Jack has always been the guy who goofs around too much, the guy who doesn’t have a lot of ambition. The truth is he’s been living in his twin’s shadow for so long, it’s always seemed easier to embrace the narrative than counteract it. Even his parents seem to believe that Ethan is meant for bigger and better things. On the other hand, Jack is already stuck behind the family’s deli counter, making him the perfect person to stay behind and take over when the time comes. Jack’s been keeping his passion for app development a secret because why reveal this side of himself when everyone has already made up their minds about who he is? One of the bright spots in his life is his relationship with his grandma, who started Girl Cheesing. She is one of the only people he can really open up to and one that sees him for who he is and not just a less impressive version of his twin.

I love how organic Jack and Pepper’s friendship developed in this one. They are very different people and at first glance, you can’t see how the two would work but they do. Jack breaks through that very small bubble Pepper has made for herself and Pepper is one of the few people that not only sees Jack for who he is, but sees through all the things he’s pretending to be. The storyline, while familiar, never felt like it was too predictable. I expected to get to know both characters more through their online interactions, but was happy to see that the novel focused more on how their relationship developed in real life. I love when contemporaries give us multiple POVs and even more when it’s well done. Tweet Cute‘s dual POV is well-done. The author does a wonderful job of dividing chapters and giving both characters their own worlds and hang ups that it didn’t feel like it was more Pepper or Jack’s story. They each had their own journeys that just happened to converge. Both perspectives and characters were equally engaging and I loved that both had their own lessons to learn apart from each other.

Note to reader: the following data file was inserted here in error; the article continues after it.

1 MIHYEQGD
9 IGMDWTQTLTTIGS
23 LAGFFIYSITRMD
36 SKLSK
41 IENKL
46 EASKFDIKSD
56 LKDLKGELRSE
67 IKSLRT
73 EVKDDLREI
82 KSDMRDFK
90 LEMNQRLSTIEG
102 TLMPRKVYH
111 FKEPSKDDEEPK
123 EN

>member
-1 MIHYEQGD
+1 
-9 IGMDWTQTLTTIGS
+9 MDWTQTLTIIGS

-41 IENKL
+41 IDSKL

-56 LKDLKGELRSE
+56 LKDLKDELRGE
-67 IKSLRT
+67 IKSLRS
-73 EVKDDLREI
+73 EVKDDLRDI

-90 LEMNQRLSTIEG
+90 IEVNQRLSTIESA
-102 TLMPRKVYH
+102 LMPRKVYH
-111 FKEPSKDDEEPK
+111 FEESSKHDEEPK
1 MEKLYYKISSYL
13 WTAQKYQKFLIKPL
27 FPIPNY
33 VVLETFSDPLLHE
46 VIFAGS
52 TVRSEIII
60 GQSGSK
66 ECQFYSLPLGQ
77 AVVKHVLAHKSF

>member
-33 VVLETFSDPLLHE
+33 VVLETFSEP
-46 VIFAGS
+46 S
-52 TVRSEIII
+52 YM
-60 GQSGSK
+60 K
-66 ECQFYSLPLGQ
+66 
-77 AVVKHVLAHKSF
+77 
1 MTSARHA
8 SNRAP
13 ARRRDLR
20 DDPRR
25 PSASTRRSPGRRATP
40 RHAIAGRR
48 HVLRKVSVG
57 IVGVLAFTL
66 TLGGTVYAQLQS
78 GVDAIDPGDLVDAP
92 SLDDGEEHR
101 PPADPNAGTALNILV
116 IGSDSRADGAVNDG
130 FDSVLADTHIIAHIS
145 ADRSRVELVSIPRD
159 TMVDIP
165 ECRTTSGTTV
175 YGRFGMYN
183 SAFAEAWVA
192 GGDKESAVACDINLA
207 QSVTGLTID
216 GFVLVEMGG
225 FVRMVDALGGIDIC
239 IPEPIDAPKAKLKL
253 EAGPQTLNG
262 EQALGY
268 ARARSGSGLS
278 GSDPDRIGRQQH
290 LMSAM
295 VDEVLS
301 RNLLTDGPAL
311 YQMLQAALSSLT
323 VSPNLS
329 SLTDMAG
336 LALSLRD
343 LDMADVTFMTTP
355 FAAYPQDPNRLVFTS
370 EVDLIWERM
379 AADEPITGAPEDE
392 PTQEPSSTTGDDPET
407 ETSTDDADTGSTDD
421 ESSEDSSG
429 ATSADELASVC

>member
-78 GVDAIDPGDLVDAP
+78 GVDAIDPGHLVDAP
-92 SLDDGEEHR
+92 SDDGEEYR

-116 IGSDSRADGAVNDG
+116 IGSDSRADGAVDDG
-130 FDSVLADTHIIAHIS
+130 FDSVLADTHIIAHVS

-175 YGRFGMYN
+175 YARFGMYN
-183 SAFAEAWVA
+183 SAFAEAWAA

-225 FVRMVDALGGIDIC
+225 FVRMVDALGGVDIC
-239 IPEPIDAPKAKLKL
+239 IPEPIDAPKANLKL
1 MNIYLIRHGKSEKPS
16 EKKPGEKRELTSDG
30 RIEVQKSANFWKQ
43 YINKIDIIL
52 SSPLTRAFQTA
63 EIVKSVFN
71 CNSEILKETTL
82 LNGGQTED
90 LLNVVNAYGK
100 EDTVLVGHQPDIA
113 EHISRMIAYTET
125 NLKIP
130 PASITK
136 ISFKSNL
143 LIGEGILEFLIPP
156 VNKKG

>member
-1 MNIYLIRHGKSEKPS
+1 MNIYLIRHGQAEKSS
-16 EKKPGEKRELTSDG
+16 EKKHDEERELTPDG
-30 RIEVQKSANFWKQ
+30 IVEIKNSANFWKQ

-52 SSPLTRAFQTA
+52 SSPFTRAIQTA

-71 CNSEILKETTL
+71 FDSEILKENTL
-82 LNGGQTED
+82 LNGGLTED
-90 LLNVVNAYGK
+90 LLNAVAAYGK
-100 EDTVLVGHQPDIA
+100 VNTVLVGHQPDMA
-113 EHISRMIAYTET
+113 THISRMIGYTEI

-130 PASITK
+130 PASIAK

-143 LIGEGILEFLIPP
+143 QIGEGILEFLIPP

Emma Lord’s Tweet Cute is an adorable, sweet, satisfying contemporary with characters with undeniable likeability and chemistry.

★ ★ ★ ★
(4/5)

ARC Review: Dark and Deepest Red by Anna-Marie McLemore

Title: Dark and Deepest Red
Author: Anna-Marie McLemore
Series: N/A
Pages: 320
Publisher: Feiwel & Friends
Release Date: January 14th 2020
**I received an ARC of this book from the publisher which does not influence my review**

TW: contains a slur for Romani people

      “Summer, 1518. A strange sickness sweeps through Strasbourg: women dance in the streets, some until they fall down dead. As rumors of witchcraft spread, suspicion turns toward Lavinia and her family, and Lavinia may have to do the unimaginable to save herself and everyone she loves.
      Five centuries later, a pair of red shoes seal to Rosella Oliva’s feet, making her dance uncontrollably. They draw her toward a boy who knows the dancing fever’s history better than anyone: Emil, whose family was blamed for the fever five hundred years ago. But there’s more to what happened in 1518 than even Emil knows, and discovering the truth may decide whether Rosella survives the red shoes.
      With McLemore’s signature lush prose, Dark and Deepest Red pairs the forbidding magic of a fairy tale with a modern story of passion and betrayal.”

swirl (2)

Anna-Marie McLemore’s latest novel, Dark and Deepest Red, is equal parts magical and horrifying as the novel shifts between two timelines where young women are caught in a never-ending dance, unable to stop. In 1518 Strasbourg, France, a fever takes hold of the residents. First it is a small group of women, fallen under a spell that compels them to dance. As the frenzy continues, some of these women begin to dance themselves to death. With each passing day, more are brought under the spell, losing themselves while their families become desperate for a cure. Lala and her aunt have done their best to blend into this small town, have hoped they have hidden their Romani heritage deep enough in order to escape persecution. But as the townspeople grow more desperate to put a stop to the sickness and find someone to blame, suspicions turn to those who’ve never quite fit in.